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Indian Slowdown Dents Mountain Province

Oct 22, 2018 6:01 AM   By Rapaport News
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 Mountain Province’s sales dropped at its October tender amid a weaker Indian market, the miner said last week.

The company sold 366,505 carats of rough diamonds from its Gahcho Kué mine for $24.2 million, at an average price of $66 per carat. It noted price declines for smaller and lower-quality diamonds in the mid-single-digit percentages.

“We believe the price pressure is predominantly driven by the recent rapid weakening of the Indian rupee against the US dollar and, to some extent, the seasonal lower demand for rough diamonds ahead of the Diwali celebrations,” the miner said.

In September, Mountain Province garnered $26.9 million, achieving $65 per carat. That figure included the sale of special-size stones — those above 10.8 carats — which Mountain Province won the right to sell for that month. Mountain Province and De Beers, its partner in Gahcho Kué, bid to sell large stones and fancy-color diamonds from each cycle of production.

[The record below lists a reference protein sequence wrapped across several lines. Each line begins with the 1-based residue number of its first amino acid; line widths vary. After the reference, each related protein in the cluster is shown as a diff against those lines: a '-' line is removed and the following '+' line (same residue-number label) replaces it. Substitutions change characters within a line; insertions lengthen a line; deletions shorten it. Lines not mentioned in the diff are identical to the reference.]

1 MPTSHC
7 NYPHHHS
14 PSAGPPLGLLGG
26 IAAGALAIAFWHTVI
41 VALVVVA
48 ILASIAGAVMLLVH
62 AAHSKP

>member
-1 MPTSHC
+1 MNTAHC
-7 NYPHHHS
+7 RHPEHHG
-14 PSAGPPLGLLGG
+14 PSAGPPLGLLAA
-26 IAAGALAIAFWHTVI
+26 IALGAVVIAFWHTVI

“The eighth sale of the year…was a good result considering the current market and time of the year, and we did well to sell all our categories at current best market prices,” said Mountain Province CEO Stuart Brown.

Consumer demand for diamond jewelry is strong in both the US and Chinese markets, boding well for the company as it heads into the holiday seasons in those countries, Brown explained.

“We are encouraged to see positive diamond-jewelry retail sales, and we believe that with a positive retail selling season we will see better demand for rough diamonds in the near future,” the executive added.

Image: Gahcho Kué mine. (Mountain Province)
Tags: De Beers, Diwali, Gahcho Kué, mountain province, Rapaport News, stuart brown
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